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The Health Benefits of Frozen Yogurt

author image Noreen Kassem
Noreen Kassem is a hospital doctor and a medical writer. Her articles have been featured in "Women's Health," "Nutrition News," "Check Up" and "Alive Magazine." Kassem also covers travel, books, fitness, nutrition, cooking and green living.
The Health Benefits of Frozen Yogurt
Frozen yogurt is a healthy treat and part of a balanced diet. Photo Credit James And James/Photodisc/Getty Images

Yogurt is a dairy product made from milk fermented with bacterial culture. The University of Michigan Integrative Medicine Program recommends yogurt as part of a healthy, balanced diet. One to three servings of dairy are recommended per day and yogurt can make up one or all these servings. Frozen yogurt is an excellent, low-fat replacement for ice cream and is available in a variety of flavors.


The site "World's Healthiest Foods" recommends yogurt because it is also rich in nutrients, including essential minerals and vitamins for overall body health. Minerals in yogurt include calcium, magnesium, potassium, phosphorus, selenium and zinc, which are important for the healthy formation of cells, bones, teeth and for the function of the nervous and immune systems. The UK Dairy Counsel advises that yogurt and frozen yogurt treats are also rich in essential water-soluble and fat-soluble vitamins. These include vitamins B-2, B-12 and B-1. When the frozen yogurt is made from enriched milk, it will also contain the fat-soluble vitamins A and D.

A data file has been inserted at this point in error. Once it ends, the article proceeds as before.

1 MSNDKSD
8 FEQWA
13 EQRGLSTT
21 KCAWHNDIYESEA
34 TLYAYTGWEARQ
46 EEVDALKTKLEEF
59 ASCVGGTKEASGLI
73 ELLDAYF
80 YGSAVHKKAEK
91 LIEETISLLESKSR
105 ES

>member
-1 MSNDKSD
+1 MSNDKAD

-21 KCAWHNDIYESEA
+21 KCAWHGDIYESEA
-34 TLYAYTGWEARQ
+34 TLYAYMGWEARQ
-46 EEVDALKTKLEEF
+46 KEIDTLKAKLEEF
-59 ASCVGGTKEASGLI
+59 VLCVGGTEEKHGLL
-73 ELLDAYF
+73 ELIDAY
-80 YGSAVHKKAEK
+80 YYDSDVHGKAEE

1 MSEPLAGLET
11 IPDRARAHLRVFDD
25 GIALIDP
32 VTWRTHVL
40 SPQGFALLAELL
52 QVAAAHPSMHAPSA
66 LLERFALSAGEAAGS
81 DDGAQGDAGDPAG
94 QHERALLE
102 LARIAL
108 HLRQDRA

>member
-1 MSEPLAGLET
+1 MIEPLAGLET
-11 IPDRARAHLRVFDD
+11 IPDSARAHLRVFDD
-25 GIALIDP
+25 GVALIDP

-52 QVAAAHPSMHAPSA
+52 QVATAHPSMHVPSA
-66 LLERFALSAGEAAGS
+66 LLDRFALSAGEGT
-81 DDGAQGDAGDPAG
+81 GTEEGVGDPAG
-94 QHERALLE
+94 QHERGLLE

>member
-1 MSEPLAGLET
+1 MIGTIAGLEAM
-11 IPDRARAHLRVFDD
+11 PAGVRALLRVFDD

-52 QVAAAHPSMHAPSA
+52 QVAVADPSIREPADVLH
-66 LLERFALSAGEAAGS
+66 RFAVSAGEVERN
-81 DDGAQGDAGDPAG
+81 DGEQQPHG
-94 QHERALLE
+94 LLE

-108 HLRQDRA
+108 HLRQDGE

Digestive Health

Frozen yogurt contains the digestive benefits of probiotics. The health website AskDrSears.com explains that the lactic acid bacteria used to produce yogurt includes Streptococcus thermophilus and Lactobacillus bulgaris. These bacteria enhance digestive function, reduce allergic reactions and may aid in lactose digestion in individuals with lactose intolerance. Yogurt also helps to decrease symptoms of inflammatory bowel disease, or IBD.

Cardiovascular Health

Yogurt, including frozen varieties, also helps to maintain and improve heart and blood vessel health by helping to convert fiber to healthy fats that promote good cholesterol levels. This helps to increase levels of healthy cholesterol called high density lipids, or HDL and decrease levels of unhealthy low density lipids, or LDL. The health site "World's Healthiest Foods" notes that this effect can help to decrease the risk of cardiovascular diseases including high cholesterol, high blood pressure and atherosclerosis, or hardening and narrowing of the arteries.

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